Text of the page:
Apple's completely revamped Final Cut Pro X makes serious leaps and bounds past its predecessor in terms of usability and performance. The upgrade is a complete from-the-ground-up-rewrite that takes advantage of modern 64-bit multicore CPUs, and is a radical departure for the increasingly popular software suite.
In fact, it's changed so much that it may throw some professional users for a temporary loop; more on this later. But for the pro-sumer enthusiasts that make up the bulk of PCMag's readership—people moving up from iMovie or another consumer-level app, Final Cut Pro X is a huge leap forward in terms of usability and raw power. While its interface looks a lot more like iMovie's, with a free-form trackless "Magnetic Timeline" view, the program still packs vastly more editing power than the iLife video editor.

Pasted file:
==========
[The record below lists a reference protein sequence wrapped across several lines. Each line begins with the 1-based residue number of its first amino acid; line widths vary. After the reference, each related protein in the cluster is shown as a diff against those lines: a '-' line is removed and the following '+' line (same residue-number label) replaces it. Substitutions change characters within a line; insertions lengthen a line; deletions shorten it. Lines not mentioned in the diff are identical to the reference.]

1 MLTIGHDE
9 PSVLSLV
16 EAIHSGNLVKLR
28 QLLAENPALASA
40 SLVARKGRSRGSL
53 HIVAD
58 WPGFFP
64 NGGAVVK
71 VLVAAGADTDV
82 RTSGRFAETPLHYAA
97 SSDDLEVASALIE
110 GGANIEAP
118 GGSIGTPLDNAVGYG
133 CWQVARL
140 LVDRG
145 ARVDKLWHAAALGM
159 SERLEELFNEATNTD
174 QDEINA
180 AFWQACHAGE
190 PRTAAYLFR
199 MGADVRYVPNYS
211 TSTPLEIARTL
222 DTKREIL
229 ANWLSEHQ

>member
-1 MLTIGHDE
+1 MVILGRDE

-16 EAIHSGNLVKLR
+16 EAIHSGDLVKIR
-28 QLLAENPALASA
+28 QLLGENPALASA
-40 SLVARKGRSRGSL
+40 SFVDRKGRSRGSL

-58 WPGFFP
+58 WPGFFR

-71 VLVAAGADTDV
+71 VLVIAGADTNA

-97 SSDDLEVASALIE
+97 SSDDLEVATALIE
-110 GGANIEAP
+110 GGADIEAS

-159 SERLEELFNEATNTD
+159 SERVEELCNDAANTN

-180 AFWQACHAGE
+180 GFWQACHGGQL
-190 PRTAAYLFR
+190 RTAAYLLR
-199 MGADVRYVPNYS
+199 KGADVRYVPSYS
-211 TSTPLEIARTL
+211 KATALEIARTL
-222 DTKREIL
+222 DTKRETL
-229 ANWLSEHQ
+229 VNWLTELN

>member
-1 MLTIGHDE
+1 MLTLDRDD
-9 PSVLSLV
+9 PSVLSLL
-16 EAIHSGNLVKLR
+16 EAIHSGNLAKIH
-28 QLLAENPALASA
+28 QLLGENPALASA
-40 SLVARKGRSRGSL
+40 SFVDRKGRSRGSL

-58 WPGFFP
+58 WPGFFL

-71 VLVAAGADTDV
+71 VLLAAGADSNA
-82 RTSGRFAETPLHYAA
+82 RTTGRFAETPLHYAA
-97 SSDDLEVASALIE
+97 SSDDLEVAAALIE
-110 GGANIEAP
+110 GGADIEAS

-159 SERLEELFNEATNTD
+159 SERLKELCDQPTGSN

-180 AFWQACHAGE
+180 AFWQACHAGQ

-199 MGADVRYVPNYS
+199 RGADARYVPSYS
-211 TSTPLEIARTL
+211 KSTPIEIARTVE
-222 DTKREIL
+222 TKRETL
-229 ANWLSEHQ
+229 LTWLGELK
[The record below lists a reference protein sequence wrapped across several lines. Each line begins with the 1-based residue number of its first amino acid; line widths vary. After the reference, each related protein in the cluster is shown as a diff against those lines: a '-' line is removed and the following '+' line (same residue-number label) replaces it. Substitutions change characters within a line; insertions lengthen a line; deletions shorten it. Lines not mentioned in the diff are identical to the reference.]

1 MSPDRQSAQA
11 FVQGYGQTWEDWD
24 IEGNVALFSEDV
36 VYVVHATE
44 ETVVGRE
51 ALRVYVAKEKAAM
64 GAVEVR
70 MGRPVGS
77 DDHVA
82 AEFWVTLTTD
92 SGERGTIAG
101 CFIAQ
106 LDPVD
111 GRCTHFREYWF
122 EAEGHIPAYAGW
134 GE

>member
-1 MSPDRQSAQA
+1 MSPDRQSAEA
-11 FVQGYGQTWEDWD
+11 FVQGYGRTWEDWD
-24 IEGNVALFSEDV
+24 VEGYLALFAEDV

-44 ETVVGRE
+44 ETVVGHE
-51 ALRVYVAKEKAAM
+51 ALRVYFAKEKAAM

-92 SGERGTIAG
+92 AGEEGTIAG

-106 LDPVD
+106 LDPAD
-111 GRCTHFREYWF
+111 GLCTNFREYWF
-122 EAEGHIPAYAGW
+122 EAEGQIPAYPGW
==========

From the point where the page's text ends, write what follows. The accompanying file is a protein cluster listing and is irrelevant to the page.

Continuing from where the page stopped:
Read on for our thoughts!
Apple released Final Cut Pro X this morning, bringing a new redesign to the company's flagship video editing program. The app is now 64-bit and support multi-core processing, alongside a new editing timeline. taking design elements from iMovie, the new layout is supposed to allow both novices and seasoned video editors to work at much faster speeds. You can insert clips, move them around, and place everything just how you want, without worry of audio losing sync, for example. Final Cut Pro X also includes much improved audio and color handling, eliminating the need (and existence) of the Color and Soundtrack Pro apps. You can get Final Cut Pro X now for $299.99 in the Mac App Store. New versions of Motion 5 and Compressor 4 are also available at $49.99 each.